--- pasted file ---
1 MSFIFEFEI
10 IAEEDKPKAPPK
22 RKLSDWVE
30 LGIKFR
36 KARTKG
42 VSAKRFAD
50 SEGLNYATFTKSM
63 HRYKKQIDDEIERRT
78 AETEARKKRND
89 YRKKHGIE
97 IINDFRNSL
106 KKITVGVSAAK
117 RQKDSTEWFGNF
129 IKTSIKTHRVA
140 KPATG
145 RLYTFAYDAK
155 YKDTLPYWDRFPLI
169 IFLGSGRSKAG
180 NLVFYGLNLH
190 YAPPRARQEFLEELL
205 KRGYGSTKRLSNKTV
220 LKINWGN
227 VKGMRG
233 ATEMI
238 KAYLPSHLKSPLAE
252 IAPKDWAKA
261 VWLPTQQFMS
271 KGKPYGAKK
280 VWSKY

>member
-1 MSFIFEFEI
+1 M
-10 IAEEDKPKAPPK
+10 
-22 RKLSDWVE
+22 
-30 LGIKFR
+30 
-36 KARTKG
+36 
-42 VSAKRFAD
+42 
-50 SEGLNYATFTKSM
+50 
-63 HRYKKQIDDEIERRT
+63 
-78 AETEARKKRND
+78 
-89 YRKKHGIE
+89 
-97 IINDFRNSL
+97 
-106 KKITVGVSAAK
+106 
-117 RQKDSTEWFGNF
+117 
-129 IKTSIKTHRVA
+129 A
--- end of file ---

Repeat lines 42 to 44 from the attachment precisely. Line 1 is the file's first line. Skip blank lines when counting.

+42 
-50 SEGLNYATFTKSM
+50 